Francis of Assisi (c.1181 to 1286) Italy. Taught the fundamental belief that people have a duty to protect and enjoy nature both as stewards of God’s creation (standard anthropocentric Christian doctrine) but also as creatures ourselves.
Rejecting his family life of wealth he started to preach and practice a simple life of voluntary poverty, brotherly love and peace. The rejection of materialism is a constant theme in green thought and action and Francis represents a high profile example working through the Christian church.
Francis believed that nature itself was the mirror of God. He called all creatures his “brothers” and “sisters”, and even preached to the birds and supposedly persuaded a wolf to stop attacking some locals if they agreed to feed the wolf. Many of the stories that surround the life of Francis say that he had a great love for animals and the environment.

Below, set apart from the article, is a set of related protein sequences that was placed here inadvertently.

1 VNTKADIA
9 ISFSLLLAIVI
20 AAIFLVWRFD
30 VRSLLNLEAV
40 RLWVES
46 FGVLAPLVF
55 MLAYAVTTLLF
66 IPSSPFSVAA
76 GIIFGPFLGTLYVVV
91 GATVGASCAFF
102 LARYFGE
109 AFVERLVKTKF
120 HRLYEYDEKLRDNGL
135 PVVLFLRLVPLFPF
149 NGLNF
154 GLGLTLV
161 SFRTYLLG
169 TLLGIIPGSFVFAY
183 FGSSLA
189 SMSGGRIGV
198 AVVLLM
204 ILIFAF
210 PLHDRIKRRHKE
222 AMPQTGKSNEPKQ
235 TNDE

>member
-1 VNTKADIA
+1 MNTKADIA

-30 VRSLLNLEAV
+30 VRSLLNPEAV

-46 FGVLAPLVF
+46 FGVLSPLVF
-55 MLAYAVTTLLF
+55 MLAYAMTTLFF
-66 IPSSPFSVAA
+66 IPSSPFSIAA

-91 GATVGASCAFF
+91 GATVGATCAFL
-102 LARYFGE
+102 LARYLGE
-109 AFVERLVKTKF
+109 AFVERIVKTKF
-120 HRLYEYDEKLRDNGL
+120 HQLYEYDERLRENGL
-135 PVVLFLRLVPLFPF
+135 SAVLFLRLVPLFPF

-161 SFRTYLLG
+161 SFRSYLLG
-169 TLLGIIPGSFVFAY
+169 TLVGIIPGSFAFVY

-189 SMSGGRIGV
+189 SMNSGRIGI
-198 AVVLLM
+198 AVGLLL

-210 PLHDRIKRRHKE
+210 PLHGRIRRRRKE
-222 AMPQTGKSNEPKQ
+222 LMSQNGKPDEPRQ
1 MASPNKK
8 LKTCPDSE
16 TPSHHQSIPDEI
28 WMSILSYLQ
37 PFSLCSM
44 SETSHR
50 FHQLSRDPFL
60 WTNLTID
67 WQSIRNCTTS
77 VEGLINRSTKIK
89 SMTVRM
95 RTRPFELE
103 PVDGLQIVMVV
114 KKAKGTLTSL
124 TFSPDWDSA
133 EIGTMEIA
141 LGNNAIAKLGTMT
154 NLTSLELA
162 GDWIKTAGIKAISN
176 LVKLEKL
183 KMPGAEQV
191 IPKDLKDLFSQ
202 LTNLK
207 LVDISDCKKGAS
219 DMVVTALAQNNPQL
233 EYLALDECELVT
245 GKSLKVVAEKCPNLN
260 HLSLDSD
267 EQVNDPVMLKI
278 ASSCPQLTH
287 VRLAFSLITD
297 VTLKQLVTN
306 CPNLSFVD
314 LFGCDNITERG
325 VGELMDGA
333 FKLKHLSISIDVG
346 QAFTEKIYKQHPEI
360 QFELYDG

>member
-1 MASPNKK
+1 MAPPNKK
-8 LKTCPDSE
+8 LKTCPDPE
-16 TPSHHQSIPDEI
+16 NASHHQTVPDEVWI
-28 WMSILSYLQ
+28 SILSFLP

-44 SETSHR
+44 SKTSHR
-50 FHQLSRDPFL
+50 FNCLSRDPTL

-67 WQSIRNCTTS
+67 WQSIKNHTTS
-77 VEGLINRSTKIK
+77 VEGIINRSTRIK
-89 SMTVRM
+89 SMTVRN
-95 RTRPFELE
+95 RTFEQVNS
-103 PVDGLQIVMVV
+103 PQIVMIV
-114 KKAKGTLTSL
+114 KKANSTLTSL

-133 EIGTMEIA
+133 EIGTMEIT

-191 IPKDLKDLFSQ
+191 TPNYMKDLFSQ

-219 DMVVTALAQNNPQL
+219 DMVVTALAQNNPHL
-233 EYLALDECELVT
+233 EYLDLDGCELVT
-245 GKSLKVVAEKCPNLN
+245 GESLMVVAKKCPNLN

Hailed by Pope John Paul II in 1979 as the patron saint of ecology. In 1982 the same pope said that Saint Francis' love and care for creation was a challenge for contemporary Catholics and a reminder "not to behave like dissident predators where nature is concerned, but to assume responsibility for it, taking all care so that everything stays healthy and integrated, so as to offer a welcoming and friendly environment even to those who succeed us."
A key quote from Francis to summarise his approach:
“All things of creation are children of the Father and thus brothers of man. ... Ask the beasts and they will teach you the beauty of this earth.”